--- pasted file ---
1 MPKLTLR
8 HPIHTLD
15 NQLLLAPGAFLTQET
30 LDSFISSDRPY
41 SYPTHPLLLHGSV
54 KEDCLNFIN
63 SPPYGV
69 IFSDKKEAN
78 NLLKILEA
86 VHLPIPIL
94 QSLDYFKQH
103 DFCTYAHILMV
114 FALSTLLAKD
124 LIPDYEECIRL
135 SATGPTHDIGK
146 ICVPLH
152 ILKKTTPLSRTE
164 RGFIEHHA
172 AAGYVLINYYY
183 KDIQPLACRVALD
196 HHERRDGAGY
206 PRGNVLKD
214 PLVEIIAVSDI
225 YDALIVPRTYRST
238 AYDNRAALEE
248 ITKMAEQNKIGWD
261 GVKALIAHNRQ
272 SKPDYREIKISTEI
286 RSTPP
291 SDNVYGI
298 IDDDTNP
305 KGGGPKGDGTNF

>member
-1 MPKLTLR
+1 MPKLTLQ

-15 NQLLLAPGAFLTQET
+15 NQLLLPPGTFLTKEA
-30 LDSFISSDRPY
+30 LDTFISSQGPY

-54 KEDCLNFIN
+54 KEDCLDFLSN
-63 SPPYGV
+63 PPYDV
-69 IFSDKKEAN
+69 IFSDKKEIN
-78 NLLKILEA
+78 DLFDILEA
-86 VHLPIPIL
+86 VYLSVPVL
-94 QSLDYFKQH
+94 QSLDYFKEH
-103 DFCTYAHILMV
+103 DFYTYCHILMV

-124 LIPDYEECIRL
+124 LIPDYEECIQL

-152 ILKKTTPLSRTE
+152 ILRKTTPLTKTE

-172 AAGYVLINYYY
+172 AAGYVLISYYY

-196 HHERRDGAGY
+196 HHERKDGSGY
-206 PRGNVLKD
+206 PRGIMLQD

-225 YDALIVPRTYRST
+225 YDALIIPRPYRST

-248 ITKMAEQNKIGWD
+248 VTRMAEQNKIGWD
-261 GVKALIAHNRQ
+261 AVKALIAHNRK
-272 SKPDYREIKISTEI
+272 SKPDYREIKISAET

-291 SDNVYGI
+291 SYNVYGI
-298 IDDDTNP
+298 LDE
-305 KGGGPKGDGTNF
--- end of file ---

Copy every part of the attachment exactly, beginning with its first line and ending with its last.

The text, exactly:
1 MPKLTLR
8 HPIHTLD
15 NQLLLAPGAFLTQET
30 LDSFISSDRPY
41 SYPTHPLLLHGSV
54 KEDCLNFIN
63 SPPYGV
69 IFSDKKEAN
78 NLLKILEA
86 VHLPIPIL
94 QSLDYFKQH
103 DFCTYAHILMV
114 FALSTLLAKD
124 LIPDYEECIRL
135 SATGPTHDIGK
146 ICVPLH
152 ILKKTTPLSRTE
164 RGFIEHHA
172 AAGYVLINYYY
183 KDIQPLACRVALD
196 HHERRDGAGY
206 PRGNVLKD
214 PLVEIIAVSDI
225 YDALIVPRTYRST
238 AYDNRAALEE
248 ITKMAEQNKIGWD
261 GVKALIAHNRQ
272 SKPDYREIKISTEI
286 RSTPP
291 SDNVYGI
298 IDDDTNP
305 KGGGPKGDGTNF

>member
-1 MPKLTLR
+1 MPKLTLQ

-15 NQLLLAPGAFLTQET
+15 NQLLLPPGTFLTKEA
-30 LDSFISSDRPY
+30 LDTFISSQGPY

-54 KEDCLNFIN
+54 KEDCLDFLSN
-63 SPPYGV
+63 PPYDV
-69 IFSDKKEAN
+69 IFSDKKEIN
-78 NLLKILEA
+78 DLFDILEA
-86 VHLPIPIL
+86 VYLSVPVL
-94 QSLDYFKQH
+94 QSLDYFKEH
-103 DFCTYAHILMV
+103 DFYTYCHILMV

-124 LIPDYEECIRL
+124 LIPDYEECIQL

-152 ILKKTTPLSRTE
+152 ILRKTTPLTKTE

-172 AAGYVLINYYY
+172 AAGYVLISYYY

-196 HHERRDGAGY
+196 HHERKDGSGY
-206 PRGNVLKD
+206 PRGIMLQD

-225 YDALIVPRTYRST
+225 YDALIIPRPYRST

-248 ITKMAEQNKIGWD
+248 VTRMAEQNKIGWD
-261 GVKALIAHNRQ
+261 AVKALIAHNRK
-272 SKPDYREIKISTEI
+272 SKPDYREIKISAET

-291 SDNVYGI
+291 SYNVYGI
-298 IDDDTNP
+298 LDE
-305 KGGGPKGDGTNF